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Treatment for Very-Preterm Infants May Lead to Antibiotic Resistance

MONDAY, Sept. 9, 2019 (HealthDay News) -- Medical advances have enabled some babies who are born extremely early to survive, but they may need ongoing health care, including prolonged use of antibiotics.

Now, a new study finds long-term antibiotic treatment puts preterm infants at risk of developing multidrug-resistant gut bacteria, which could affect their health later in life.

This study looked at 32 very preterm infants who received antibiotic treatment for 21 months while in the neonatal intensive care unit and after discharge. Also included were nine very preterm infants who received antibiotics for less than a week, and 17 healthy full-term and late preterm infants who got no antibiotics.

The researchers from Washington University in St. Louis School of Medicine used high-speed DNA sequencing and advanced computational analysis to examine stool samples from all of the infants.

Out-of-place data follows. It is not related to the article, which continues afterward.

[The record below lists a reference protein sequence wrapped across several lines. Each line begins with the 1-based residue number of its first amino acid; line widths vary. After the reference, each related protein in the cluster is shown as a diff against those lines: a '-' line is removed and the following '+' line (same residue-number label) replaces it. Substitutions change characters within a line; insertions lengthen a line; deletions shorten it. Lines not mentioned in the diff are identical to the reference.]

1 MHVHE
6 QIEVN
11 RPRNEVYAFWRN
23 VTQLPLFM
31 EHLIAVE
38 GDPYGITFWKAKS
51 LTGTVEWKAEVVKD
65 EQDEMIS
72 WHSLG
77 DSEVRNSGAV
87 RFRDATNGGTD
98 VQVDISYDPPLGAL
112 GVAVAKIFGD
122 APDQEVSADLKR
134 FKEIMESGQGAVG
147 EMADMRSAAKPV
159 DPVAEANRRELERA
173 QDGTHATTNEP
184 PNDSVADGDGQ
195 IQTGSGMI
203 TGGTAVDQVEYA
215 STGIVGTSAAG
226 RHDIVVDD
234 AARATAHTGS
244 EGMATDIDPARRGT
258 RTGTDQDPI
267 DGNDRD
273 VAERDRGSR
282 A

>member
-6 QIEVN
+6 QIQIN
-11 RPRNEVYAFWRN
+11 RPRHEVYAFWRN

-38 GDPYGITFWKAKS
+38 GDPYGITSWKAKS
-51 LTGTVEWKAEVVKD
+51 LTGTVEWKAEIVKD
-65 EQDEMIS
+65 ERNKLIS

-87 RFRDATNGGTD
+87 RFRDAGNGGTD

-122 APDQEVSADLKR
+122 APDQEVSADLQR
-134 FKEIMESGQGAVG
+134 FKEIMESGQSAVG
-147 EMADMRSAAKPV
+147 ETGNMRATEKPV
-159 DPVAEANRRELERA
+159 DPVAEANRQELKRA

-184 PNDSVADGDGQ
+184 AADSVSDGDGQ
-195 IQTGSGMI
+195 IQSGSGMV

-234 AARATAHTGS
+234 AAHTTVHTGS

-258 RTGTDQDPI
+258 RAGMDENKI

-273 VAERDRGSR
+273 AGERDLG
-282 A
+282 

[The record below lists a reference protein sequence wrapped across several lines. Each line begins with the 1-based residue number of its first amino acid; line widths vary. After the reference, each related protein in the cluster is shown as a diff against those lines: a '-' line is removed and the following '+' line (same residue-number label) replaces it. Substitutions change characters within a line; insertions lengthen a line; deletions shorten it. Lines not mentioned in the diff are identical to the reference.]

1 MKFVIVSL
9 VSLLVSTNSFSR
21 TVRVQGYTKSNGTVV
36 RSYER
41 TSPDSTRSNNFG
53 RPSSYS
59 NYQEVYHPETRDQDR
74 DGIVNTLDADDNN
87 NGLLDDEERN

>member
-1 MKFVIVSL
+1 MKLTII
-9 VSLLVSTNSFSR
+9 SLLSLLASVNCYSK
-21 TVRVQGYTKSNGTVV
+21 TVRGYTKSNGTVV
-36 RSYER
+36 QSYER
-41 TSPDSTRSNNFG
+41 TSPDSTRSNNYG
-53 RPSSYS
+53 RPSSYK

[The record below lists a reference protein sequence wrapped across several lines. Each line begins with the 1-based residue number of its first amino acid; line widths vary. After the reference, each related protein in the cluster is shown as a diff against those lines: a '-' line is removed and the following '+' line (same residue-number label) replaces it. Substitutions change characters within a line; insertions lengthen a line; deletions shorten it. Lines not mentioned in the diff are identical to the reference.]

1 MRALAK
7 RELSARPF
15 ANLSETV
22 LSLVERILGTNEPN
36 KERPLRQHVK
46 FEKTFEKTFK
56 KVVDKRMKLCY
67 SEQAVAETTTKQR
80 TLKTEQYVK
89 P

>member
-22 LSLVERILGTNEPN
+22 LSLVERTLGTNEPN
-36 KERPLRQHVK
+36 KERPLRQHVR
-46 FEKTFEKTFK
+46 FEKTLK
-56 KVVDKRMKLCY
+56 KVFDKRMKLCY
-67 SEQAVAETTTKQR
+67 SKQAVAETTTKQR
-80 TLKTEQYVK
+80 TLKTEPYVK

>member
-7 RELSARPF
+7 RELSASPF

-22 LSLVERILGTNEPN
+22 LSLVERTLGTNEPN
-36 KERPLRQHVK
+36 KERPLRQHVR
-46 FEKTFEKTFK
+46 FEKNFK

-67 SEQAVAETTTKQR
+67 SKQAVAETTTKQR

Compared to the other infants, those who received long-term antibiotic treatment had less diverse bacterial populations in their gut, and their gut bacteria had more antibiotic resistance genes.

The researchers also found that gut bacteria in the long-term antibiotic group had genes for resistance to antibiotics typically not given to newborns, such as ciprofloxacin and chloramphenicol.

These genes might originate in multidrug-resistant bacteria, so treatment with one antibiotic may trigger resistance to other antibiotics, even if they're not given to an infant, according to the researchers led by Andrew Gasparrini, from the university's Edison Family Center for Genome Sciences and Systems Biology.

The study was funded by the U.S. National Institutes of Health and published Sept. 9 in the journal Nature Medicine.

The long-term effects of gut bacteria genetic changes in infants who receive long-term antibiotic treatment are unclear, the authors said in an NIH news release.

Previous research has connected antibiotic treatment in infancy with allergies, psoriasis, obesity, diabetes and inflammatory bowel disease later in life, Gasparrini's team noted.

This study suggests that antibiotic treatment early in life may increase the risk of these conditions by reducing gut bacteria diversity, promoting the growth of harmful bacteria and limiting the growth of beneficial bacteria, the researchers said.

More information

The American Gastroenterological Association has more on the gut microbiome.

SOURCE: U.S. National Institutes of Health, news release, Sept. 9, 2019

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